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Country : United Kingdom Label : Deutsche Grammophon Genres and styles : Ambient / Neoclassical Year : 2020
Roger Eno & Brian Eno

Mixing Colors

· by Michel Rondeau

With the exception of Apollo: Atmospheres & Soundtracks, the record they made with Daniel Lanois in 1983, and of the ten tracks (Roger participates in three of them) that were added to its Extended Edition released last year, this, surprisingly, is a rare occurence of the Eno brothers collaborating.

The creation of the 18 pieces of Mixing Colours was spread over a period of 15 years. Every once in a while, Roger would record stuff he improvised on a MIDI keyboard and, when he thought he had something that would interest Brian, he would send him the files so he could fool around with it. Over time, the number of tracks produced by this conversation became large enough for the two brothers to consider making an album out of it.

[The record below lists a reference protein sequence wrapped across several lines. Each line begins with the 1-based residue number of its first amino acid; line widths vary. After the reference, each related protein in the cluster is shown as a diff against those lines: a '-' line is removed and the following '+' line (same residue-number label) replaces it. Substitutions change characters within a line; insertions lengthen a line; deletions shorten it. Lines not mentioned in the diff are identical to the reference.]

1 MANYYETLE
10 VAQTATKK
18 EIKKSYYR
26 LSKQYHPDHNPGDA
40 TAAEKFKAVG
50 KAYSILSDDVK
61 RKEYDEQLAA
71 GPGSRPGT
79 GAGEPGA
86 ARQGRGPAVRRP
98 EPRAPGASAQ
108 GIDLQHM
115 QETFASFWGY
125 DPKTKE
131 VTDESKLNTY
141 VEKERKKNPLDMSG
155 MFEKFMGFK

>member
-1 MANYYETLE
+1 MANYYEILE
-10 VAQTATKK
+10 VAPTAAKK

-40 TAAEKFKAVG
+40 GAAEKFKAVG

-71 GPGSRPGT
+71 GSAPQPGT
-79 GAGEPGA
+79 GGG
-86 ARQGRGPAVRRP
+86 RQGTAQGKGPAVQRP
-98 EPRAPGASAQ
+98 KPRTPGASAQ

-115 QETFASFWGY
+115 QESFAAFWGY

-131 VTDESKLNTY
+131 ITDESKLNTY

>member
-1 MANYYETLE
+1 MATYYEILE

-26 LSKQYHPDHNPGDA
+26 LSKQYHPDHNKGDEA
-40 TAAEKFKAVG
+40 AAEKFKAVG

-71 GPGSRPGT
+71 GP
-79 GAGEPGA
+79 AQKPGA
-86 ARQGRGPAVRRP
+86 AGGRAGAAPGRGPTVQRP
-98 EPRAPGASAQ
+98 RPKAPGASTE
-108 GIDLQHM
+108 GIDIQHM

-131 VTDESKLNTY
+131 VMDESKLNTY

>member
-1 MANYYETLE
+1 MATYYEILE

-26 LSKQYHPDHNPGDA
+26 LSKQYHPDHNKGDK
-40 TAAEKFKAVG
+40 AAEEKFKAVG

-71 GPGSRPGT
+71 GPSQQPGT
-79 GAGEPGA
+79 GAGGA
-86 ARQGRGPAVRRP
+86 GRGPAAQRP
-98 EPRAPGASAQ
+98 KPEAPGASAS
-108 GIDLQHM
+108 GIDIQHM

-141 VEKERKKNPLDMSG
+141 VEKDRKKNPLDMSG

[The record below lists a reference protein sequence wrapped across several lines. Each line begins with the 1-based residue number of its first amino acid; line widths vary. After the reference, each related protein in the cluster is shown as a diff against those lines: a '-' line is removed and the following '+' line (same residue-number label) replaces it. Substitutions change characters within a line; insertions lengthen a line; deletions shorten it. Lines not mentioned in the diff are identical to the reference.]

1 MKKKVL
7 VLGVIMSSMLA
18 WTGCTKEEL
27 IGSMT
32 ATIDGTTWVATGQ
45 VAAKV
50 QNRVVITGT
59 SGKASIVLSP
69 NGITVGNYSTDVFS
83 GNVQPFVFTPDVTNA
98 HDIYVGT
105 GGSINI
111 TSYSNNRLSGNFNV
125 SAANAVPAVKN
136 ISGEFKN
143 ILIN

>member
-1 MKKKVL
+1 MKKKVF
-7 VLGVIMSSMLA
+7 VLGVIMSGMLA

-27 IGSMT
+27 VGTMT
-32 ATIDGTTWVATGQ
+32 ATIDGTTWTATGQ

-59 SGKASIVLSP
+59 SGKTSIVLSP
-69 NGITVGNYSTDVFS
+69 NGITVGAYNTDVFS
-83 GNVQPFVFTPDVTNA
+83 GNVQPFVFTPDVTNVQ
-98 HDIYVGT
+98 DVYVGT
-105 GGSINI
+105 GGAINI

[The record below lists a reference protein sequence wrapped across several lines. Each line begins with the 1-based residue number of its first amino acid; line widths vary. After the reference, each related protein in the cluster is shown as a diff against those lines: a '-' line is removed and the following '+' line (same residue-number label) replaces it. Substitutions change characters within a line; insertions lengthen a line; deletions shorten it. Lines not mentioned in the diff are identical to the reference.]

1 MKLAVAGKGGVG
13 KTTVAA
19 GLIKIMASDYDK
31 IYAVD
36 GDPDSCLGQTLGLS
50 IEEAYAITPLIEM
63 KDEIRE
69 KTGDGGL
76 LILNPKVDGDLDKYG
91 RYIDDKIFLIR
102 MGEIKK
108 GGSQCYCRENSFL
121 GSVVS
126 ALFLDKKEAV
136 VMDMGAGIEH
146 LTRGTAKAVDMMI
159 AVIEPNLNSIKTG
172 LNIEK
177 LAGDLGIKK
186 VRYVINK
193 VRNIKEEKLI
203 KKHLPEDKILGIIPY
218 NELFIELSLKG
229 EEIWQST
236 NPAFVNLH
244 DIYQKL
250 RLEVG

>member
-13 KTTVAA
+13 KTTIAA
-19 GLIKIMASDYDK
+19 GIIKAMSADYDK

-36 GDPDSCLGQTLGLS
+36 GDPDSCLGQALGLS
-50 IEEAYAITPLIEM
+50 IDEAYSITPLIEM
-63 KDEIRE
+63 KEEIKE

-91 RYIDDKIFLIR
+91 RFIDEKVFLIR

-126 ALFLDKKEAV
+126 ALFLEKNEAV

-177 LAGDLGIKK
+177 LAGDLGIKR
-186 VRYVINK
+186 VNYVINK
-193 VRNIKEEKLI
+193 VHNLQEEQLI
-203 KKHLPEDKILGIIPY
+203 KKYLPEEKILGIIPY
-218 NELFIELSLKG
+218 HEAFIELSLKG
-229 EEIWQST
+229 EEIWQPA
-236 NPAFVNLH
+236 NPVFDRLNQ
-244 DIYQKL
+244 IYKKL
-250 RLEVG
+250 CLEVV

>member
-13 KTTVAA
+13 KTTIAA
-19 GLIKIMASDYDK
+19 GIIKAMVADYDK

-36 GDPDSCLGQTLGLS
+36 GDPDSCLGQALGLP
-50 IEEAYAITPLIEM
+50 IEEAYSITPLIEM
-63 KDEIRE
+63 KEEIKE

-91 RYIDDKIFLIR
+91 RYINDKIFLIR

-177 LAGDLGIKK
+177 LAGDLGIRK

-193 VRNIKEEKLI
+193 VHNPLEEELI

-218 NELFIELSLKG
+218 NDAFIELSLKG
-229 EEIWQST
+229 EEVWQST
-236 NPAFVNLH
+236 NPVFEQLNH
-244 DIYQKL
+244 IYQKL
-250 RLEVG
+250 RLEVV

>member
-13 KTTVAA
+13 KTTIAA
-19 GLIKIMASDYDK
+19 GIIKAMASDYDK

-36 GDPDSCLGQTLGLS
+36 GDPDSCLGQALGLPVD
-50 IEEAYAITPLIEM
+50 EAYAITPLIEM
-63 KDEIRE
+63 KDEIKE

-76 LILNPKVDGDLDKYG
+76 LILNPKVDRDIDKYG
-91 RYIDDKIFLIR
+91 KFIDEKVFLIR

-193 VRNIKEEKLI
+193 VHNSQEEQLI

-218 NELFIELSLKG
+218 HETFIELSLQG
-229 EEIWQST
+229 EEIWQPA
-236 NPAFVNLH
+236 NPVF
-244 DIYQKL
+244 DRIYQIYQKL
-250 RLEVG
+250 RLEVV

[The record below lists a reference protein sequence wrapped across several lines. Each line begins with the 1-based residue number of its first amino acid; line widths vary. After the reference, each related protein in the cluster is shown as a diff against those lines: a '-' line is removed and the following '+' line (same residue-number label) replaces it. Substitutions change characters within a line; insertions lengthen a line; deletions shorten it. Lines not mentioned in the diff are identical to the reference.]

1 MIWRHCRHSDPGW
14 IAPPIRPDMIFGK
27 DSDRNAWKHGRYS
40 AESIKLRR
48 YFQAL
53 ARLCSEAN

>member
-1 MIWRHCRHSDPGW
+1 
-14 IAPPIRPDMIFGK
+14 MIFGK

It’s easy to dismiss this kind of music out of hand, under the pretext that there’s almost nothing going on, especially since these pieces are not only slow, but also rather simple melodically and harmonically. It’s not so much the content here that’s interesting as the form – the melodies are almost incidental. When you listen closely, you can hear how much timbre and colour these miniatures contain. To allow those colours to radiate even more, they are generously swaddled in reverb effects. However, as they are slow – and placid, it should be stressed — it’s necessary to be able to match their frequency by adopting the same rhythm oneself.

They are therefore an excellent means of slowing down the passage of time and giving it a certain volume and lightness, especially when one is reduced, as we are at the moment, to contemplating its passage by looking out the window.

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